Growth and economies can suffer if streets go downhill
It took eight years of planning, nearly $5 million and countless hours of paperwork, but the small town of Emery, S.D. finally has new asphalt streets.
Residents of Emery – a Hanson County town of about 450 people and home to a crucial grain elevator – endured failing streets for decades, then drove on gravel roads for a year and will now pay a $20 per month surcharge for the next 20 years just to have better local streets.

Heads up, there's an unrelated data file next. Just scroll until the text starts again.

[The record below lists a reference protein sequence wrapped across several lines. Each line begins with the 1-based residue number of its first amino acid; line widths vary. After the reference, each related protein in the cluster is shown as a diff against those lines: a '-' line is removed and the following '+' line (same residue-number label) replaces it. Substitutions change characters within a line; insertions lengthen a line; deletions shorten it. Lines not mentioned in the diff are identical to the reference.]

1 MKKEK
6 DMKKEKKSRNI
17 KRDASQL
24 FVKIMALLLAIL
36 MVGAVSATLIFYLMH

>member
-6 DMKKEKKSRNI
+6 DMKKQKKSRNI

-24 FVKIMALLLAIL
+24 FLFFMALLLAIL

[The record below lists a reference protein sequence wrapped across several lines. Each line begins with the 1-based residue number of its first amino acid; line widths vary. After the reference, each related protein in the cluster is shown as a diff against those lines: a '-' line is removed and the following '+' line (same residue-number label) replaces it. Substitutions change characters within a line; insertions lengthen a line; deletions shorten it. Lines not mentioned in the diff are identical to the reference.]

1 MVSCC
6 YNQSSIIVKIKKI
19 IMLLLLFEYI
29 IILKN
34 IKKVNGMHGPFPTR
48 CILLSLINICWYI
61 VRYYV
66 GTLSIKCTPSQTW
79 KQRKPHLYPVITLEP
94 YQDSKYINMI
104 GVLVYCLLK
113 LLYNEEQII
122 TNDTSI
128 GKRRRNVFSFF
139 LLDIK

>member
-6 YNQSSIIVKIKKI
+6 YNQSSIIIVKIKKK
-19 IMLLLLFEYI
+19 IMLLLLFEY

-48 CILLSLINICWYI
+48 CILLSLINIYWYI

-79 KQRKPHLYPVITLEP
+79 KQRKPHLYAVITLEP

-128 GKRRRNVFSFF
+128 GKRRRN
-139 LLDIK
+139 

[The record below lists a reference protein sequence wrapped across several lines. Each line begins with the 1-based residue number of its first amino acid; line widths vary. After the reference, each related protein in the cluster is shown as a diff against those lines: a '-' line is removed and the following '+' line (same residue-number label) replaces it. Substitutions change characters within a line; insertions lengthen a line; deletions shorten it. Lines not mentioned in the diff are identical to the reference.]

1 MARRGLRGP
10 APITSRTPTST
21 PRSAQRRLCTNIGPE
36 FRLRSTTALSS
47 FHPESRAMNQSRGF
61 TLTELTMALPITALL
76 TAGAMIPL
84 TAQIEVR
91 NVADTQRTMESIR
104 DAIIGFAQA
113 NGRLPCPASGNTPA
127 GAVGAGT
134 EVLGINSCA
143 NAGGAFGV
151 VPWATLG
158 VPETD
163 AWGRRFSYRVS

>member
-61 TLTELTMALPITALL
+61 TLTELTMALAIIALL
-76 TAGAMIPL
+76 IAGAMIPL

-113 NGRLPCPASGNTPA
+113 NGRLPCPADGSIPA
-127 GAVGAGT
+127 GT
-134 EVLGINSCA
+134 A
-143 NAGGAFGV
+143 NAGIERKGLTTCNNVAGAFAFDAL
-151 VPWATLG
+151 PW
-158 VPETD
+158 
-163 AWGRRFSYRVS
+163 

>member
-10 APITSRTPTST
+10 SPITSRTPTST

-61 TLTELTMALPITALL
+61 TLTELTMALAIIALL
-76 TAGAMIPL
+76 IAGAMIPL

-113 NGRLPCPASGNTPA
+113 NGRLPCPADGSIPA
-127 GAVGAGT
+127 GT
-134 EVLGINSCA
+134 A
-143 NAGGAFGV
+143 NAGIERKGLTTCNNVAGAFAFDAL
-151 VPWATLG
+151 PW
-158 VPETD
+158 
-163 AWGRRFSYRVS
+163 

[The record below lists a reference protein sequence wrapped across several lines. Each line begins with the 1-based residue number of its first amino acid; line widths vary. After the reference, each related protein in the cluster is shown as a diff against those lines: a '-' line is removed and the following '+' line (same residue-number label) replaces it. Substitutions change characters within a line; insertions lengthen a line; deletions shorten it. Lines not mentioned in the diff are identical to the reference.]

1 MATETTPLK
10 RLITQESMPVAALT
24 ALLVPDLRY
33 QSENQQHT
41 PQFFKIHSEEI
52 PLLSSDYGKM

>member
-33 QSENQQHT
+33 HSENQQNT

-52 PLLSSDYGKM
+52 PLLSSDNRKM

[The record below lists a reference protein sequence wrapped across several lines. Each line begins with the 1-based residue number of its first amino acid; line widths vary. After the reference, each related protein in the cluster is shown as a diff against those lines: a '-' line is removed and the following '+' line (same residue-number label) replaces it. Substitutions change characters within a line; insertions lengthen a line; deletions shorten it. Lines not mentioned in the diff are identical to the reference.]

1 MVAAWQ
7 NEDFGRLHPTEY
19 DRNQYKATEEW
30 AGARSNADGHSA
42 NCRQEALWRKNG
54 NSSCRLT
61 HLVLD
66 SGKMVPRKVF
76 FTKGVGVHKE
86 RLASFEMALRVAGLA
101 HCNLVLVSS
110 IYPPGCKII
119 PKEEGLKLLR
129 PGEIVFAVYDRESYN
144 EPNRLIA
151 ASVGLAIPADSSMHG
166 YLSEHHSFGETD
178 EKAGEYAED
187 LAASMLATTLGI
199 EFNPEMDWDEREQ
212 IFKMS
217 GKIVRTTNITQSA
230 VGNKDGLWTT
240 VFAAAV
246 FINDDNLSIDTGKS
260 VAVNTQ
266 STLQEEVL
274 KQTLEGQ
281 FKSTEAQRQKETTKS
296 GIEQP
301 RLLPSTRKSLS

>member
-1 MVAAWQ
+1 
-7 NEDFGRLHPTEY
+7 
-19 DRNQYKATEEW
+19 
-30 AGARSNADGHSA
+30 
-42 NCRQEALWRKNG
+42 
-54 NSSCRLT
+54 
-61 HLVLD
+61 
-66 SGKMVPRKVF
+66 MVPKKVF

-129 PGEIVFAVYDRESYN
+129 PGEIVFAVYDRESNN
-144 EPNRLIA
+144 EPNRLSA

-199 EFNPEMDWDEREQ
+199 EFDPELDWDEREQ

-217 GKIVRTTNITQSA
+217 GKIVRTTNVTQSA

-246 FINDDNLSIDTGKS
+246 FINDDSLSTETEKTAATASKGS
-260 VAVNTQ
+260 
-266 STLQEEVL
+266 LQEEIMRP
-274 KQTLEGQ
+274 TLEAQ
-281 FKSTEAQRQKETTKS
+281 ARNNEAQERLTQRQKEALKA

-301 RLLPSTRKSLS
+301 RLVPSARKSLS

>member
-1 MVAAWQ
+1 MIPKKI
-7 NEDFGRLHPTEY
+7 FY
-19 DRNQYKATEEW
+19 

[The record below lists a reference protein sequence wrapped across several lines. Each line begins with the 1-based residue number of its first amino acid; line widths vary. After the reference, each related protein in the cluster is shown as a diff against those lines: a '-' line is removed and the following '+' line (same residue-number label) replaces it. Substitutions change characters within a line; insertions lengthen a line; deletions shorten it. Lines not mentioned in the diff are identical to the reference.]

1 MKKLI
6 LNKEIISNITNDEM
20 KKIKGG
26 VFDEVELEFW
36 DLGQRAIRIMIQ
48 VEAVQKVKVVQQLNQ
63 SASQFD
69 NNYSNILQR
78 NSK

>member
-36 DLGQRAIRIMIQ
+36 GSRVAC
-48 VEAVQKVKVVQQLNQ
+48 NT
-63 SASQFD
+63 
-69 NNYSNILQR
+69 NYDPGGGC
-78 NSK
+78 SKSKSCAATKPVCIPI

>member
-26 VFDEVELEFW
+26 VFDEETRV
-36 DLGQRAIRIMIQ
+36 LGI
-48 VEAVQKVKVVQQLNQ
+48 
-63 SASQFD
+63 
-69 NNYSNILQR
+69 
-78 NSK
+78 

“Getting new infrastructure in these small towns is certainly a challenge because it’s definitely not easy and I could see how some people would get doom and gloom over it,” said Joshua Kayser, mayor of Emery, who landed some state help for the project by redoing aging sewer and water lines during the roadwork. “It was a long process and it took a lot more effort than I anticipated. But it was worth it.”